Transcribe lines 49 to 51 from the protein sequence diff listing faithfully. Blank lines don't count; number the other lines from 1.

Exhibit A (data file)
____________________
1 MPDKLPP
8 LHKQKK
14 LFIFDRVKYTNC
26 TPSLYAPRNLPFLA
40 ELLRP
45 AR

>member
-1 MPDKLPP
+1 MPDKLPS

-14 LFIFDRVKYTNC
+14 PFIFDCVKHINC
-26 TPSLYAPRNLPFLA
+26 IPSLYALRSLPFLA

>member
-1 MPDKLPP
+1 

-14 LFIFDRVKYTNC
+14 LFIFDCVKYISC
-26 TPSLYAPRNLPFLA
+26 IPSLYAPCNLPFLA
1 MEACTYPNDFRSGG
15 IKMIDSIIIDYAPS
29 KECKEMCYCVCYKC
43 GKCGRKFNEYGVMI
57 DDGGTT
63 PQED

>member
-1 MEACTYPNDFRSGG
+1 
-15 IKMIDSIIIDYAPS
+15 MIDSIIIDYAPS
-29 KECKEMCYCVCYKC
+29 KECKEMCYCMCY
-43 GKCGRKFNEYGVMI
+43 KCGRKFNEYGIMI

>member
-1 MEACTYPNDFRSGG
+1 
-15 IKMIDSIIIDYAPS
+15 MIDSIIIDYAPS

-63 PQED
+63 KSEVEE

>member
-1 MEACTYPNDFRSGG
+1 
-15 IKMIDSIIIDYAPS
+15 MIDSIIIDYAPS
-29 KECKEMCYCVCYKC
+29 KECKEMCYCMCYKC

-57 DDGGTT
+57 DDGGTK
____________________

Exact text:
+29 KECKEMCYCMCYKC

-57 DDGGTT
+57 DDGGTK